Sun Ra, Atlantis

Kevin Whitehead

By Kevin Whitehead

on 04.22.11 in Reviews


Sun Ra
Even for Ra, this is an odd one. (That’s a good thing.)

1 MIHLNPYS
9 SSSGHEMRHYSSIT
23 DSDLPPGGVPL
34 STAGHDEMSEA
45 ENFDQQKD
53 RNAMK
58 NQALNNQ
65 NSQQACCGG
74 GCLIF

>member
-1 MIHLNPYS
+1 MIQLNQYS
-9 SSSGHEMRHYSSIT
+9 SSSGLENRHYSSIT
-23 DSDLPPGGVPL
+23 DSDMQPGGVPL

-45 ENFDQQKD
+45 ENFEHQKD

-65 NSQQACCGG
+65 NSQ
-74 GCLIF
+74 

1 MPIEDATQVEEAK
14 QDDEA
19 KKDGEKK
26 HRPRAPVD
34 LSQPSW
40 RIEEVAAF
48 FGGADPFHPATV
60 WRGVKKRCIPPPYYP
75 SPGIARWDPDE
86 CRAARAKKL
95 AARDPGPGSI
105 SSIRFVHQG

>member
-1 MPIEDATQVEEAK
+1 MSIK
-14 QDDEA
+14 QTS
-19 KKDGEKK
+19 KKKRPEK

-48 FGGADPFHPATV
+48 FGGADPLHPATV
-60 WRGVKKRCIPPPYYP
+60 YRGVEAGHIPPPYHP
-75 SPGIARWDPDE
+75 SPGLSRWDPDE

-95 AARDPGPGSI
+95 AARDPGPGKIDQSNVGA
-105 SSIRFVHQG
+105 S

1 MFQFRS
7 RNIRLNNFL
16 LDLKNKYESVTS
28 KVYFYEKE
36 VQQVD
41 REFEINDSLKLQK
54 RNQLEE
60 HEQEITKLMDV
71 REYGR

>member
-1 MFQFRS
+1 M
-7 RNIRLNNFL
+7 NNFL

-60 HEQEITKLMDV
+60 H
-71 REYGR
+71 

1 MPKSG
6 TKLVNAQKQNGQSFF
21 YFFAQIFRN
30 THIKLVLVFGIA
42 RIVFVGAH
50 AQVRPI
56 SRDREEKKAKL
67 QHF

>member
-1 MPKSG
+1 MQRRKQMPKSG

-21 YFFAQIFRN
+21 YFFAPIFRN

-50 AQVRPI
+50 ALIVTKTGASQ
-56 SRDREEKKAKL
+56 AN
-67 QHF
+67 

"Intergalactic music is of the Outer Darkness," Sun Ra once wrote, and on this 1967 classic Saturn's top bandleader explores the ominous lower reaches of his keyboards (electric organ and the brand-new Clavinet) and of his Arkestra's sonic range. Ra loved his band's complex murky depths, suggestive of his own arcane knowledge of the universe. Even for Ra, Atlantis is an odd one, light on his catchy melodies, and heavy with collective improvising and contrasting textures: it's dense like a dark star, or empty like the void. Much of the album is built around a stark percussion choir including the warm, earthy wood of James Jackson's log drums. The long free-jazz title track for the full dozen-plus ensemble begins with sonar beeps probing the ocean bottom, seeking that lost continent — but later, scripted reed passages provide eerie pre-echoes of the World Saxophone Quartet. Atlantis spotlights a kind of spooky mood Sun Ra excelled at: Halloween dark.